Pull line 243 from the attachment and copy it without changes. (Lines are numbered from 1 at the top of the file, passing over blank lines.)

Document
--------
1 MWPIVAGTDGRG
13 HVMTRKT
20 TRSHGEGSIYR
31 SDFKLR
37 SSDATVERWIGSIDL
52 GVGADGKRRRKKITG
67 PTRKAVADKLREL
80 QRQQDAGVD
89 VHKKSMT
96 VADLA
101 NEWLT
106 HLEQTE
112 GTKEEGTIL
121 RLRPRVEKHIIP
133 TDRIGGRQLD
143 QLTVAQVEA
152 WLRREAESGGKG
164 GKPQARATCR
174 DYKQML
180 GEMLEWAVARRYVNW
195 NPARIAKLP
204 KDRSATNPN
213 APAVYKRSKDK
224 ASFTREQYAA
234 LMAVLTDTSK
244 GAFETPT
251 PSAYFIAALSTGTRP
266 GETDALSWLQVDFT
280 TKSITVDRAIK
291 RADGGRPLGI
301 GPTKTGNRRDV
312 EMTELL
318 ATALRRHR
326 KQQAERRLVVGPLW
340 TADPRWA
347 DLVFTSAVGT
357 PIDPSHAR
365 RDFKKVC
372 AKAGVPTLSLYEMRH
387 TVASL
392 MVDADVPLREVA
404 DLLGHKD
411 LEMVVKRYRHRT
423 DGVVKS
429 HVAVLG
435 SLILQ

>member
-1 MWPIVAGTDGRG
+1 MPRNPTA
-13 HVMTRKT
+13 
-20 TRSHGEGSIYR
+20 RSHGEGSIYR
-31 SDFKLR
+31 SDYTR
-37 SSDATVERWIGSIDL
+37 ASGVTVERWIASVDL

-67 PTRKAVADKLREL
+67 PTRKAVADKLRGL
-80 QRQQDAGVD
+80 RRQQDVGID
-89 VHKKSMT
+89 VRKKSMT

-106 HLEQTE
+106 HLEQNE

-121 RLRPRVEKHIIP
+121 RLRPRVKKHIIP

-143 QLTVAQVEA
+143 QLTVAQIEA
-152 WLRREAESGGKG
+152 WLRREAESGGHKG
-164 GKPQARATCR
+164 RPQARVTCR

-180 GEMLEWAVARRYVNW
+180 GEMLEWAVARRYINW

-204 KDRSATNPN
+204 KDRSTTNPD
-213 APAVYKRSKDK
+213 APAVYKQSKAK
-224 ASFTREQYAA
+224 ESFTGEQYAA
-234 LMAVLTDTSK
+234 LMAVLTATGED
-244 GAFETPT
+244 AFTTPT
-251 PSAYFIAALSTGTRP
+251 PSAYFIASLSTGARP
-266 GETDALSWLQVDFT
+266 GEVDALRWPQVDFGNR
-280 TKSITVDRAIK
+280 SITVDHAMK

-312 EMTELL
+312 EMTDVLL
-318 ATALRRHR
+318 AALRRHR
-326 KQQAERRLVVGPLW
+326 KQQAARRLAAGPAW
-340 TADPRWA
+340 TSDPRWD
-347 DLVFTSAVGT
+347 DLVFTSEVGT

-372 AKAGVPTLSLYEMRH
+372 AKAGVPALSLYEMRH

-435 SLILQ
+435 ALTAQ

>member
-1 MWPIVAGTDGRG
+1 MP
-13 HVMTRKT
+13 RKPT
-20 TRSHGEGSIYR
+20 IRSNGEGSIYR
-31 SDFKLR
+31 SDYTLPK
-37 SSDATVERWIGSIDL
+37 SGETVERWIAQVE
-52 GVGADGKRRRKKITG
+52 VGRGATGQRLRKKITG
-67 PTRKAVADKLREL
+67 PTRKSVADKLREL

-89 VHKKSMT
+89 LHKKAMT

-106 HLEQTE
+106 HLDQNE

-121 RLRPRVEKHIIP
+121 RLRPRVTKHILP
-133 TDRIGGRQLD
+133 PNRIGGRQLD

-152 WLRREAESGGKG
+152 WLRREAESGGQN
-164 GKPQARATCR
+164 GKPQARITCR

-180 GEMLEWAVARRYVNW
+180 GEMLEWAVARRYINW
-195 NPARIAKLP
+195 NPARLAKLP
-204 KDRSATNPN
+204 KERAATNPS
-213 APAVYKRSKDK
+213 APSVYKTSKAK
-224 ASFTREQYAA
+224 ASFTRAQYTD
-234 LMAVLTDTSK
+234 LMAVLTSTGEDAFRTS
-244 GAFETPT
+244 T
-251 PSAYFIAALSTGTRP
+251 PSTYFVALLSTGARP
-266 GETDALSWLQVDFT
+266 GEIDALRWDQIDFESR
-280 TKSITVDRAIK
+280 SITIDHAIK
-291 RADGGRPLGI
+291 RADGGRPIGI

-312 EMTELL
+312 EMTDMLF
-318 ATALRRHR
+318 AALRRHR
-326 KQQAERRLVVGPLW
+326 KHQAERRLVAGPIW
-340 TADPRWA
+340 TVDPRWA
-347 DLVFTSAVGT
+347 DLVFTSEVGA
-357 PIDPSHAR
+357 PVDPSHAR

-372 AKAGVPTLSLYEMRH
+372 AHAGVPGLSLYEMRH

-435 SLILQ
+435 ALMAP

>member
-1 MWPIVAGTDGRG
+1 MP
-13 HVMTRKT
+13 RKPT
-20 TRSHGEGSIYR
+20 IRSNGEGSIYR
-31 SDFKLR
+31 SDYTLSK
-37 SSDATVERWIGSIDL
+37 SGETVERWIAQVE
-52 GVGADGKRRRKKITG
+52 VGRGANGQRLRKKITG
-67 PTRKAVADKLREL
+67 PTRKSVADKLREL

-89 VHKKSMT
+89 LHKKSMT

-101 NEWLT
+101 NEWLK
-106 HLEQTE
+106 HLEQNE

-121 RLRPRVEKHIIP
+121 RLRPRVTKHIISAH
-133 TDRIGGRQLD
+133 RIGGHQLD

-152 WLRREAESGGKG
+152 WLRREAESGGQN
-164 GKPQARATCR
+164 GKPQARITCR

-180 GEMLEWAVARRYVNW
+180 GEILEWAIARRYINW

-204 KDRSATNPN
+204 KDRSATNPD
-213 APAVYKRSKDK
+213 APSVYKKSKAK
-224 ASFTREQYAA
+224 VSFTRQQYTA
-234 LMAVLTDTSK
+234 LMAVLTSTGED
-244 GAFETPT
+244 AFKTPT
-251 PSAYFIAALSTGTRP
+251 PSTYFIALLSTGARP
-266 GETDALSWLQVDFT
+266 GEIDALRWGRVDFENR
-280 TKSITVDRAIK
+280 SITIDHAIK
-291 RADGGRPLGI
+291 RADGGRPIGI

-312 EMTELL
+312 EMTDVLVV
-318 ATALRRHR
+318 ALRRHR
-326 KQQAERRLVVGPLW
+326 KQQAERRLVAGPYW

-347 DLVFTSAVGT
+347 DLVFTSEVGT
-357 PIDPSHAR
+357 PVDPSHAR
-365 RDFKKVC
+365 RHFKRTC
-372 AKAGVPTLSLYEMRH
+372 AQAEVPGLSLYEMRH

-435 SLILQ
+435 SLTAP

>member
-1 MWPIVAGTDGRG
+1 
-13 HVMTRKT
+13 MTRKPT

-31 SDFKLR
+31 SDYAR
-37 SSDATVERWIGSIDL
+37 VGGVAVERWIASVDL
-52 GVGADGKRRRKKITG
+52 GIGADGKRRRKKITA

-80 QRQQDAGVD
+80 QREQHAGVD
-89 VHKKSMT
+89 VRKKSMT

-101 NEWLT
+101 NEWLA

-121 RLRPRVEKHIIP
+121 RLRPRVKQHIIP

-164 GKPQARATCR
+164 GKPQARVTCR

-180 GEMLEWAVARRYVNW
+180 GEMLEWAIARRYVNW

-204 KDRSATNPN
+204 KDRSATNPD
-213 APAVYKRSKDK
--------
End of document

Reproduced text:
-37 SSDATVERWIGSIDL